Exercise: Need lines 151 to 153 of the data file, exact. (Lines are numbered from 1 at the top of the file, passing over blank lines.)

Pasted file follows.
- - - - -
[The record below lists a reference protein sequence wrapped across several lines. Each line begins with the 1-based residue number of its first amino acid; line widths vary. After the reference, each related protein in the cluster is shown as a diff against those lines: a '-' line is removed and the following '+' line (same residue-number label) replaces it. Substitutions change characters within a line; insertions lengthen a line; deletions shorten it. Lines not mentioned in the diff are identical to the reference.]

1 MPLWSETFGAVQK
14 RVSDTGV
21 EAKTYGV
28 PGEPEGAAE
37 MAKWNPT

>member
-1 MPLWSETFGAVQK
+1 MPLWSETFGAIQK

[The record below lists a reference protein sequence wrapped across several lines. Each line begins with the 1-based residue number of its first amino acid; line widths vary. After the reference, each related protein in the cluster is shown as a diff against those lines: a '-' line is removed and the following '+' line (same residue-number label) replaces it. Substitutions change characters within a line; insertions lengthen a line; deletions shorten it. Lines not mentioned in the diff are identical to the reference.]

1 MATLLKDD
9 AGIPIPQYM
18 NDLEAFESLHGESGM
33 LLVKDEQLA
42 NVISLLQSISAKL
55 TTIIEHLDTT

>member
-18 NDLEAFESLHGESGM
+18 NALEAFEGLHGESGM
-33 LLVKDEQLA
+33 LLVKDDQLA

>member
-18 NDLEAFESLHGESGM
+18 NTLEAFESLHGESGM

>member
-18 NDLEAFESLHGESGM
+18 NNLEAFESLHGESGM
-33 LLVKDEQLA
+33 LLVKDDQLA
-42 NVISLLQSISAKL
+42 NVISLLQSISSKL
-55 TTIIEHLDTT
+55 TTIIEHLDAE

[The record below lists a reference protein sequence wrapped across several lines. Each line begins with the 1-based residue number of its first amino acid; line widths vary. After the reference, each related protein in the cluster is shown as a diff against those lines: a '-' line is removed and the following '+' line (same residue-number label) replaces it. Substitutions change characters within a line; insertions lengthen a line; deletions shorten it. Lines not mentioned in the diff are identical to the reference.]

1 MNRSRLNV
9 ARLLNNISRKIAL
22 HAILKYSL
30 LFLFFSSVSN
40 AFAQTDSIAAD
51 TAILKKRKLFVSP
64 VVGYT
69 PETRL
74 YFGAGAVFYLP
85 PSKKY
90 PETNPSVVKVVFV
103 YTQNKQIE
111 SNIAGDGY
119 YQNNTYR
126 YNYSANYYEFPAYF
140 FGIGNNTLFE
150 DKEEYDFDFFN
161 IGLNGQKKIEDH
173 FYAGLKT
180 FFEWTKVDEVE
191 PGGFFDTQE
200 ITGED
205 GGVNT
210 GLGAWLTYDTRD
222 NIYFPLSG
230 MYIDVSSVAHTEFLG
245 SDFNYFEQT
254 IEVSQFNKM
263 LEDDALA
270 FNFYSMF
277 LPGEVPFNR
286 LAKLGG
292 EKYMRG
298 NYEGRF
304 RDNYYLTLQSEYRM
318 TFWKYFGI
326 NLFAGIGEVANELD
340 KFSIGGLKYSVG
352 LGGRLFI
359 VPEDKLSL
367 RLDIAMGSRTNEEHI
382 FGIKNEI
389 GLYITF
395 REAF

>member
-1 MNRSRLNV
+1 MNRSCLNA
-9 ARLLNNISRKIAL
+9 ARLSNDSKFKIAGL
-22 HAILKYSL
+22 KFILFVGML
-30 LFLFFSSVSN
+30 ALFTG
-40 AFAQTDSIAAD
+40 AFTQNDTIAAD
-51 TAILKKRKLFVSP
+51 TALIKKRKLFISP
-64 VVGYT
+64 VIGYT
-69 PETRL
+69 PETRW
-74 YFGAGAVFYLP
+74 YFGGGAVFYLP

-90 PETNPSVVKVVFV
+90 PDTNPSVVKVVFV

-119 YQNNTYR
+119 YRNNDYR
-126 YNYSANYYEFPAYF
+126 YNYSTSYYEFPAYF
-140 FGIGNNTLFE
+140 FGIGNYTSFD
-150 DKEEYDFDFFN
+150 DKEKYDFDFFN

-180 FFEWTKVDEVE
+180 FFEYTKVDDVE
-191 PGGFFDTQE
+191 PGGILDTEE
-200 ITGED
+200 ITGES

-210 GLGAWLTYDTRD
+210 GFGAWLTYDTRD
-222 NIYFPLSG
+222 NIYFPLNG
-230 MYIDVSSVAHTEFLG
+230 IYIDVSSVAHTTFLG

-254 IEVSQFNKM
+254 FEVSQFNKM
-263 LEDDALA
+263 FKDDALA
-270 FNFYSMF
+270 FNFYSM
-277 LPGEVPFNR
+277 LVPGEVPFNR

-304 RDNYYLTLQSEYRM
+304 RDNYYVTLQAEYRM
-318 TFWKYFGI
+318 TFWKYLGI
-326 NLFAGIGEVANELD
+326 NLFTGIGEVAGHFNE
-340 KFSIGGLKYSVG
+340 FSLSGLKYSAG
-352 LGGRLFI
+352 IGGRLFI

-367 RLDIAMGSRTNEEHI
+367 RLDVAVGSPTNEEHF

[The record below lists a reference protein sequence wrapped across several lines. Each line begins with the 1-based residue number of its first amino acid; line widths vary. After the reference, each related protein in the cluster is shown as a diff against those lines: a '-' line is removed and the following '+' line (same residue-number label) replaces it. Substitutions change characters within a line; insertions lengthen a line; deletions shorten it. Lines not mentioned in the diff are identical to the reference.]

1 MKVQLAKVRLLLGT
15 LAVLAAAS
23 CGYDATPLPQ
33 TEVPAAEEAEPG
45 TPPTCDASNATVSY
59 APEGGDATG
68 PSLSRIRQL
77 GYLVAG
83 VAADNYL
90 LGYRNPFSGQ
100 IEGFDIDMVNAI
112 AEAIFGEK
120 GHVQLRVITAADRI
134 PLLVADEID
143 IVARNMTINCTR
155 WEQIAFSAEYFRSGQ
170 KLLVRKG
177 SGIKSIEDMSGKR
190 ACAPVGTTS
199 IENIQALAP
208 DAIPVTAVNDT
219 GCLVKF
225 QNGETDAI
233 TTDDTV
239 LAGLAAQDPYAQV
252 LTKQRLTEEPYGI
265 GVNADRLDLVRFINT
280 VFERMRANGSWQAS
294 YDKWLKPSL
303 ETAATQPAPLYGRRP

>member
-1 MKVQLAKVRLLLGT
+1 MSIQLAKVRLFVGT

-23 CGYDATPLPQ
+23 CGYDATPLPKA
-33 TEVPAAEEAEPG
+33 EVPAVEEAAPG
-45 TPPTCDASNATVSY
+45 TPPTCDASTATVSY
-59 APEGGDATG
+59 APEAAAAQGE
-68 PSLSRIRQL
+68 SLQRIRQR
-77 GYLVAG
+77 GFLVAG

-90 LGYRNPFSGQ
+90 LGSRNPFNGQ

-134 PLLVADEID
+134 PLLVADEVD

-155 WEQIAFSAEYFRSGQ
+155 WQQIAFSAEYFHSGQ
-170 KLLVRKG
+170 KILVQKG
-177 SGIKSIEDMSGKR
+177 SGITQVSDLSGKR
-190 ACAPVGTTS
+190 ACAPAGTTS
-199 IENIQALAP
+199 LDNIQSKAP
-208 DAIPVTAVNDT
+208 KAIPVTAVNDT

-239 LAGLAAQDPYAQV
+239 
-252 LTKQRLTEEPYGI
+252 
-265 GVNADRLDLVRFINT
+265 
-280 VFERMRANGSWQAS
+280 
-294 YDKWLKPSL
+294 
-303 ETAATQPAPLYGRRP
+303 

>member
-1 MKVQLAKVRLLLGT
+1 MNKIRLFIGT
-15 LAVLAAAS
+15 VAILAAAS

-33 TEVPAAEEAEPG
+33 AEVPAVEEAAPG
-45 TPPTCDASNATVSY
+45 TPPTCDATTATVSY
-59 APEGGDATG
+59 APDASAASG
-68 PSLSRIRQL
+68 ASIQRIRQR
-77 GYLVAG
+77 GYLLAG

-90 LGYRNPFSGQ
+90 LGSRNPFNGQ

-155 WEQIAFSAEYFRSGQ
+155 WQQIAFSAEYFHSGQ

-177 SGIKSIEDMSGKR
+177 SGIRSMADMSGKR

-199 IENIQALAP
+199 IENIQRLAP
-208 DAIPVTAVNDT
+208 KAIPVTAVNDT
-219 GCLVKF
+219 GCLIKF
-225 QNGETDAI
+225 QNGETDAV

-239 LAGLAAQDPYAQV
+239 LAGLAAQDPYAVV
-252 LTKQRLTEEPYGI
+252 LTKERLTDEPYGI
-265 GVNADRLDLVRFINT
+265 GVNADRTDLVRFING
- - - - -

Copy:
100 IEGFDIDMVNAI
112 AEAIFGEK
120 GHVQLRVITAADRI